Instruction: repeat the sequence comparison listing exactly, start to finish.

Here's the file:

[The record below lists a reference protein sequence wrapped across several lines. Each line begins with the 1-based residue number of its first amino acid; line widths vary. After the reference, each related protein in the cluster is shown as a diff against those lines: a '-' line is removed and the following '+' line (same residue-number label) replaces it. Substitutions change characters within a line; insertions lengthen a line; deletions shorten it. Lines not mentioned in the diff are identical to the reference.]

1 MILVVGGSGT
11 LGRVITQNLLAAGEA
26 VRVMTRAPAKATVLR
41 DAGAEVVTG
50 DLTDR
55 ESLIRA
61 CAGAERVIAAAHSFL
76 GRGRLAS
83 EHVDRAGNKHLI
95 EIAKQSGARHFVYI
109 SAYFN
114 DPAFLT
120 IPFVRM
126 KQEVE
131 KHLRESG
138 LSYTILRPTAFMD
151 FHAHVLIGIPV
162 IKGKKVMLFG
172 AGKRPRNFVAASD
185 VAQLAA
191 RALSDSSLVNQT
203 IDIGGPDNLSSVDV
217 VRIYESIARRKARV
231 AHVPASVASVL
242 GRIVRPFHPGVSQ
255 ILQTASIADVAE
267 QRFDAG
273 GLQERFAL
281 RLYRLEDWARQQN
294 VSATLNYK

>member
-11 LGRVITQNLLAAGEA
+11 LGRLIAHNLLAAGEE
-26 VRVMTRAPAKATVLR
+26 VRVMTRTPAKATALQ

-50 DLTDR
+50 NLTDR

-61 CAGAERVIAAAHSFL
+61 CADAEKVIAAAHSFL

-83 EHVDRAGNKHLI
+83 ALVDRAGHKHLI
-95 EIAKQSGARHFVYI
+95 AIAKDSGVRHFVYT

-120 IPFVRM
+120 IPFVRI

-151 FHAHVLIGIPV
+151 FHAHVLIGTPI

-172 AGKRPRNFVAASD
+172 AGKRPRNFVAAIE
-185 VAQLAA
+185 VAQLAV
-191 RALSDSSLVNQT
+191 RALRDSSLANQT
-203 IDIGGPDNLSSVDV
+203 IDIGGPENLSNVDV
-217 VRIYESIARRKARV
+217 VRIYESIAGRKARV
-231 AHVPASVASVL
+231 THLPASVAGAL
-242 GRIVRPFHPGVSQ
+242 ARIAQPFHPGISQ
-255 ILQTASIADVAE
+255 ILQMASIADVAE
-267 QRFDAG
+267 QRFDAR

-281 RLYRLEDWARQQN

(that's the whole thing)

[The record below lists a reference protein sequence wrapped across several lines. Each line begins with the 1-based residue number of its first amino acid; line widths vary. After the reference, each related protein in the cluster is shown as a diff against those lines: a '-' line is removed and the following '+' line (same residue-number label) replaces it. Substitutions change characters within a line; insertions lengthen a line; deletions shorten it. Lines not mentioned in the diff are identical to the reference.]

1 MILVVGGSGT
11 LGRVITQNLLAAGEA
26 VRVMTRAPAKATVLR
41 DAGAEVVTG
50 DLTDR
55 ESLIRA
61 CAGAERVIAAAHSFL
76 GRGRLAS
83 EHVDRAGNKHLI
95 EIAKQSGARHFVYI
109 SAYFN
114 DPAFLT
120 IPFVRM
126 KQEVE
131 KHLRESG
138 LSYTILRPTAFMD
151 FHAHVLIGIPV
162 IKGKKVMLFG
172 AGKRPRNFVAASD
185 VAQLAA
191 RALSDSSLVNQT
203 IDIGGPDNLSSVDV
217 VRIYESIARRKARV
231 AHVPASVASVL
242 GRIVRPFHPGVSQ
255 ILQTASIADVAE
267 QRFDAG
273 GLQERFAL
281 RLYRLEDWARQQN
294 VSATLNYK

>member
-11 LGRVITQNLLAAGEA
+11 LGRLIAHNLLAAGEE
-26 VRVMTRAPAKATVLR
+26 VRVMTRTPAKATALQ

-50 DLTDR
+50 NLTDR

-61 CAGAERVIAAAHSFL
+61 CADAEKVIAAAHSFL

-83 EHVDRAGNKHLI
+83 ALVDRAGHKHLI
-95 EIAKQSGARHFVYI
+95 AIAKDSGVRHFVYT

-120 IPFVRM
+120 IPFVRI

-151 FHAHVLIGIPV
+151 FHAHVLIGTPI

-172 AGKRPRNFVAASD
+172 AGKRPRNFVAAIE
-185 VAQLAA
+185 VAQLAV
-191 RALSDSSLVNQT
+191 RALRDSSLANQT
-203 IDIGGPDNLSSVDV
+203 IDIGGPENLSNVDV
-217 VRIYESIARRKARV
+217 VRIYESIAGRKARV
-231 AHVPASVASVL
+231 THLPASVAGAL
-242 GRIVRPFHPGVSQ
+242 ARIAQPFHPGISQ
-255 ILQTASIADVAE
+255 ILQMASIADVAE
-267 QRFDAG
+267 QRFDAR

-281 RLYRLEDWARQQN